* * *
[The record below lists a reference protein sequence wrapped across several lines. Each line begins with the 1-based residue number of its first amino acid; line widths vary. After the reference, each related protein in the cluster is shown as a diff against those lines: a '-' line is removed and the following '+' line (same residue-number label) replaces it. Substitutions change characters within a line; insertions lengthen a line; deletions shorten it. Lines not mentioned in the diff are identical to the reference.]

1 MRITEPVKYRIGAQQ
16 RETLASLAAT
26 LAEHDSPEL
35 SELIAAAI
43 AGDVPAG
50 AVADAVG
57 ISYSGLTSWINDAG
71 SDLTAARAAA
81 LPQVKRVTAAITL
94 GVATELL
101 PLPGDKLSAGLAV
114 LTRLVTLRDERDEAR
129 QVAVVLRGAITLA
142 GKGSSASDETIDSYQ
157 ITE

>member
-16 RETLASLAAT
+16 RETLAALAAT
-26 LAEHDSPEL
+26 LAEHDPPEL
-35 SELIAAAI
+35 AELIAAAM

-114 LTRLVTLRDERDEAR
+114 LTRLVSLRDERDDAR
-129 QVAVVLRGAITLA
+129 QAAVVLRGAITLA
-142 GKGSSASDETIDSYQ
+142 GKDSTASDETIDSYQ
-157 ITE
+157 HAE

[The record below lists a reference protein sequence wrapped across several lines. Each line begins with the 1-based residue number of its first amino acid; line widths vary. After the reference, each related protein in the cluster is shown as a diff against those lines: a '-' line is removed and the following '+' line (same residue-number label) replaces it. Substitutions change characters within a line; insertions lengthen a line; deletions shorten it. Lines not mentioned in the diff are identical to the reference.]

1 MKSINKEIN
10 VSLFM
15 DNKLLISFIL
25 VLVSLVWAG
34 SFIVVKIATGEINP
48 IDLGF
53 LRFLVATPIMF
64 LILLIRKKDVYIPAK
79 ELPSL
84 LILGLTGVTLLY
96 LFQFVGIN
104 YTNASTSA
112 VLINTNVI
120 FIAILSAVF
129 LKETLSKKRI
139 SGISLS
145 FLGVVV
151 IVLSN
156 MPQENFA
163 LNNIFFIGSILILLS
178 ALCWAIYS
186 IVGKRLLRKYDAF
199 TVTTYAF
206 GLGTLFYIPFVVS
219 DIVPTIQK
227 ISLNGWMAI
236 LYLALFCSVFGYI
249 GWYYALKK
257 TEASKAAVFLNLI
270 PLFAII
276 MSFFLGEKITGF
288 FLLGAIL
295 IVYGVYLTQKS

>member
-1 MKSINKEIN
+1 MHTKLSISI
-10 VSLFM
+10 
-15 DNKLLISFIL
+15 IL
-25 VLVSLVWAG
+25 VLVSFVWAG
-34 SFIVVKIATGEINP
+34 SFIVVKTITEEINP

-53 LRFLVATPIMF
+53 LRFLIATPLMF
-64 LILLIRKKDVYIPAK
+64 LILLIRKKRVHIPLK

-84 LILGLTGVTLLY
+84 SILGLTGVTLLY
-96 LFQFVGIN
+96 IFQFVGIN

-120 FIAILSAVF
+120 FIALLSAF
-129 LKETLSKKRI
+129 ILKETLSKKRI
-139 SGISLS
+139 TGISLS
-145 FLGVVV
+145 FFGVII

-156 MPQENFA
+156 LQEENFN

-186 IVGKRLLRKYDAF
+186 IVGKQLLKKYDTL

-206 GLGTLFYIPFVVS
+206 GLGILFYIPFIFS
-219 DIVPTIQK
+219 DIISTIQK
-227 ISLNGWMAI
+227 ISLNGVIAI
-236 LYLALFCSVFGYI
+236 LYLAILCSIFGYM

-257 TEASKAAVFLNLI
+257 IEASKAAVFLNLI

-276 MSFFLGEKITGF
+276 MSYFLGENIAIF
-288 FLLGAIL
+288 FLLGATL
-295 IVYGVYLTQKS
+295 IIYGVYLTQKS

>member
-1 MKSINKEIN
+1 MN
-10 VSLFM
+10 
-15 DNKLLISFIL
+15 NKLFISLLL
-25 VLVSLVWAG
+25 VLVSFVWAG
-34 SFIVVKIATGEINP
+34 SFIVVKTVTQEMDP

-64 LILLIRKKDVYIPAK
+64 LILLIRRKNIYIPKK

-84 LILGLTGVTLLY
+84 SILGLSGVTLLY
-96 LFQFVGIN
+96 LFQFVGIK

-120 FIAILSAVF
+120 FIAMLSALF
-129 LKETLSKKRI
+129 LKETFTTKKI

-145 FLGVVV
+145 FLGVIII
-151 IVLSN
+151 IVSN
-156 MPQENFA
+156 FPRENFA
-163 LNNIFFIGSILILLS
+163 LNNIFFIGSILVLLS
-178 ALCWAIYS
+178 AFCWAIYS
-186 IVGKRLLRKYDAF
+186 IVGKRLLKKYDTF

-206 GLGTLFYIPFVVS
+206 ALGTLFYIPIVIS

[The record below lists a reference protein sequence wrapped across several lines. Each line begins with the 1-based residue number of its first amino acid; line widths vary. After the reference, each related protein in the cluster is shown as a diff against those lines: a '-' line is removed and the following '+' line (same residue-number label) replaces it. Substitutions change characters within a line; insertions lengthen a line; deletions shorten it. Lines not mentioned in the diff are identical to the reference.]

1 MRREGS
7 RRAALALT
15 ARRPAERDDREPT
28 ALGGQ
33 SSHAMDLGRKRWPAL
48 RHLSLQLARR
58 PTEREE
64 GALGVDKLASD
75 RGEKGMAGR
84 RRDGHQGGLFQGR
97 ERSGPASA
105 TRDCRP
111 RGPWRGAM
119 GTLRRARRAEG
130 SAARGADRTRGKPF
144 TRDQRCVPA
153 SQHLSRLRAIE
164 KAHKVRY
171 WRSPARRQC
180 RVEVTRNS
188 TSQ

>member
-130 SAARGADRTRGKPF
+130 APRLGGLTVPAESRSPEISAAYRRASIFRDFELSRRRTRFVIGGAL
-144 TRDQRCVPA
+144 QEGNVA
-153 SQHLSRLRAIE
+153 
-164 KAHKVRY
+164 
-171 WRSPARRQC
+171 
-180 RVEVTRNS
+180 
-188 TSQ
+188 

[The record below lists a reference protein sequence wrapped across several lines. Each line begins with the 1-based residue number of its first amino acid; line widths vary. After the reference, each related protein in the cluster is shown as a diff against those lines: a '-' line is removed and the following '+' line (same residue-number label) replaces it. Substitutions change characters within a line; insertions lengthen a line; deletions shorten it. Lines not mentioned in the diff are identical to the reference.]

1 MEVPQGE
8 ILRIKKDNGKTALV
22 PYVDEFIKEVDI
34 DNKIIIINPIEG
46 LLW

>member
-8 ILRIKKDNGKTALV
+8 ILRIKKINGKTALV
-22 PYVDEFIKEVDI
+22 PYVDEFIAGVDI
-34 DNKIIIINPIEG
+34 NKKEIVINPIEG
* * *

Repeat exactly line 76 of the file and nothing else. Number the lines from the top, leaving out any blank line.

+34 SFIVVKTITEEINP